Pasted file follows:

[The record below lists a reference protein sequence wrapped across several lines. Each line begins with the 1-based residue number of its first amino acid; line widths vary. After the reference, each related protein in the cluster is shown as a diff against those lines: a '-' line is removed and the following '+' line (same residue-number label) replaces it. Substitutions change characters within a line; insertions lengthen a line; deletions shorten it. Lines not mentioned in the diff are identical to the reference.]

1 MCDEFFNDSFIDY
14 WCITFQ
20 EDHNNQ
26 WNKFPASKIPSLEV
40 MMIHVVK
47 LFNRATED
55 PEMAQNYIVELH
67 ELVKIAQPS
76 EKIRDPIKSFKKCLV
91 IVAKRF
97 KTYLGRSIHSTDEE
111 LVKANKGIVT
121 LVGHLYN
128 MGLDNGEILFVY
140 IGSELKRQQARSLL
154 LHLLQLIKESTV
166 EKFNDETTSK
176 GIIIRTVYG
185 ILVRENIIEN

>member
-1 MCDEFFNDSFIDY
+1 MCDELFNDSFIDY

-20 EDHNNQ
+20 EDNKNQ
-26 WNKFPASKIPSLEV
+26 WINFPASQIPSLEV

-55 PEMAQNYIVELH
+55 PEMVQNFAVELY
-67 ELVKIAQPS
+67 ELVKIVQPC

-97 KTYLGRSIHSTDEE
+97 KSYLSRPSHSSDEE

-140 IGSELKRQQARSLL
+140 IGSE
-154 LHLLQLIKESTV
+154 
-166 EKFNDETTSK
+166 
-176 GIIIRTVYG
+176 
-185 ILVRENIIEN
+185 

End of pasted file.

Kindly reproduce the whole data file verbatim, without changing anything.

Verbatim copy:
[The record below lists a reference protein sequence wrapped across several lines. Each line begins with the 1-based residue number of its first amino acid; line widths vary. After the reference, each related protein in the cluster is shown as a diff against those lines: a '-' line is removed and the following '+' line (same residue-number label) replaces it. Substitutions change characters within a line; insertions lengthen a line; deletions shorten it. Lines not mentioned in the diff are identical to the reference.]

1 MCDEFFNDSFIDY
14 WCITFQ
20 EDHNNQ
26 WNKFPASKIPSLEV
40 MMIHVVK
47 LFNRATED
55 PEMAQNYIVELH
67 ELVKIAQPS
76 EKIRDPIKSFKKCLV
91 IVAKRF
97 KTYLGRSIHSTDEE
111 LVKANKGIVT
121 LVGHLYN
128 MGLDNGEILFVY
140 IGSELKRQQARSLL
154 LHLLQLIKESTV
166 EKFNDETTSK
176 GIIIRTVYG
185 ILVRENIIEN

>member
-1 MCDEFFNDSFIDY
+1 MCDELFNDSFIDY

-20 EDHNNQ
+20 EDNKNQ
-26 WNKFPASKIPSLEV
+26 WINFPASQIPSLEV

-55 PEMAQNYIVELH
+55 PEMVQNFAVELY
-67 ELVKIAQPS
+67 ELVKIVQPC

-97 KTYLGRSIHSTDEE
+97 KSYLSRPSHSSDEE

-140 IGSELKRQQARSLL
+140 IGSE
-154 LHLLQLIKESTV
+154 
-166 EKFNDETTSK
+166 
-176 GIIIRTVYG
+176 
-185 ILVRENIIEN
+185 